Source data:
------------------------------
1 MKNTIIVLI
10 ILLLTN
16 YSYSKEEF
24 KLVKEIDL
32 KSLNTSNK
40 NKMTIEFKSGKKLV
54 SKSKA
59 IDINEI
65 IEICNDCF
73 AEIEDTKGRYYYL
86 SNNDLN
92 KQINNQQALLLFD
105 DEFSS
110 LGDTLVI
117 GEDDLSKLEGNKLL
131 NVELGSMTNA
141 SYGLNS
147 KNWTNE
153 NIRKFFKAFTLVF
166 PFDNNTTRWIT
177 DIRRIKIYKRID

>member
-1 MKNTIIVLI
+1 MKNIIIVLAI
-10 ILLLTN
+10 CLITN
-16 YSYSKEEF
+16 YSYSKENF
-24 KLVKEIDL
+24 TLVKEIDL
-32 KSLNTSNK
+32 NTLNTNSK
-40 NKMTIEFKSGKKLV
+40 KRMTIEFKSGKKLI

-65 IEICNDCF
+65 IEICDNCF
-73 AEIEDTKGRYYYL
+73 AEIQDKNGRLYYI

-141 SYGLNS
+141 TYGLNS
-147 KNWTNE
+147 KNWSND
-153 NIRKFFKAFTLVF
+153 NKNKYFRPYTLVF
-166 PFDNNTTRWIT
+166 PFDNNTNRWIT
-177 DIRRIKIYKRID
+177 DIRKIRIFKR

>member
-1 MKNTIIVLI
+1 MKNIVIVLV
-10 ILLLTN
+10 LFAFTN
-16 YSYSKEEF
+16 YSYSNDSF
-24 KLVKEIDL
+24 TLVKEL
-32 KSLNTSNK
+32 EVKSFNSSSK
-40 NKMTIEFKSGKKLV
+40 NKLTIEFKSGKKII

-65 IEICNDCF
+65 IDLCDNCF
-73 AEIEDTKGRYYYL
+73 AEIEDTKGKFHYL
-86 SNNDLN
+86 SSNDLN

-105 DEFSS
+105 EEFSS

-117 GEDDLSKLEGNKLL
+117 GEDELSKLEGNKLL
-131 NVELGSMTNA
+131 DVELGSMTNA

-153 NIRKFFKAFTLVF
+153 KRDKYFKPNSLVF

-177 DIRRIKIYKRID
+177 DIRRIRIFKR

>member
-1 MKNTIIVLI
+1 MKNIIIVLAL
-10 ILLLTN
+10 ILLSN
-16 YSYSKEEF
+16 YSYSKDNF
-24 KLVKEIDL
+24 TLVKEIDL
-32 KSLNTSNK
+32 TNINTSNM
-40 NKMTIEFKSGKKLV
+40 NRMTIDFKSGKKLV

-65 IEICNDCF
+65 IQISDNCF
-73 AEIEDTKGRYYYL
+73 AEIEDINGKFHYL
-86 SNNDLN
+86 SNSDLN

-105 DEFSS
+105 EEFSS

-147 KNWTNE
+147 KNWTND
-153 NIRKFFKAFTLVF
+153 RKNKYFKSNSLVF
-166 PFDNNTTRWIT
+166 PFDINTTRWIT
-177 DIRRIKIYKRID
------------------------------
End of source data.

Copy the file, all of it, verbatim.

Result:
1 MKNTIIVLI
10 ILLLTN
16 YSYSKEEF
24 KLVKEIDL
32 KSLNTSNK
40 NKMTIEFKSGKKLV
54 SKSKA
59 IDINEI
65 IEICNDCF
73 AEIEDTKGRYYYL
86 SNNDLN
92 KQINNQQALLLFD
105 DEFSS
110 LGDTLVI
117 GEDDLSKLEGNKLL
131 NVELGSMTNA
141 SYGLNS
147 KNWTNE
153 NIRKFFKAFTLVF
166 PFDNNTTRWIT
177 DIRRIKIYKRID

>member
-1 MKNTIIVLI
+1 MKNIIIVLAI
-10 ILLLTN
+10 CLITN
-16 YSYSKEEF
+16 YSYSKENF
-24 KLVKEIDL
+24 TLVKEIDL
-32 KSLNTSNK
+32 NTLNTNSK
-40 NKMTIEFKSGKKLV
+40 KRMTIEFKSGKKLI

-65 IEICNDCF
+65 IEICDNCF
-73 AEIEDTKGRYYYL
+73 AEIQDKNGRLYYI

-141 SYGLNS
+141 TYGLNS
-147 KNWTNE
+147 KNWSND
-153 NIRKFFKAFTLVF
+153 NKNKYFRPYTLVF
-166 PFDNNTTRWIT
+166 PFDNNTNRWIT
-177 DIRRIKIYKRID
+177 DIRKIRIFKR

>member
-1 MKNTIIVLI
+1 MKNIVIVLV
-10 ILLLTN
+10 LFAFTN
-16 YSYSKEEF
+16 YSYSNDSF
-24 KLVKEIDL
+24 TLVKEL
-32 KSLNTSNK
+32 EVKSFNSSSK
-40 NKMTIEFKSGKKLV
+40 NKLTIEFKSGKKII

-65 IEICNDCF
+65 IDLCDNCF
-73 AEIEDTKGRYYYL
+73 AEIEDTKGKFHYL
-86 SNNDLN
+86 SSNDLN

-105 DEFSS
+105 EEFSS

-117 GEDDLSKLEGNKLL
+117 GEDELSKLEGNKLL
-131 NVELGSMTNA
+131 DVELGSMTNA

-153 NIRKFFKAFTLVF
+153 KRDKYFKPNSLVF

-177 DIRRIKIYKRID
+177 DIRRIRIFKR

>member
-1 MKNTIIVLI
+1 MKNIIIVLAL
-10 ILLLTN
+10 ILLSN
-16 YSYSKEEF
+16 YSYSKDNF
-24 KLVKEIDL
+24 TLVKEIDL
-32 KSLNTSNK
+32 TNINTSNM
-40 NKMTIEFKSGKKLV
+40 NRMTIDFKSGKKLV

-65 IEICNDCF
+65 IQISDNCF
-73 AEIEDTKGRYYYL
+73 AEIEDINGKFHYL
-86 SNNDLN
+86 SNSDLN

-105 DEFSS
+105 EEFSS

-147 KNWTNE
+147 KNWTND
-153 NIRKFFKAFTLVF
+153 RKNKYFKSNSLVF
-166 PFDNNTTRWIT
+166 PFDINTTRWIT
-177 DIRRIKIYKRID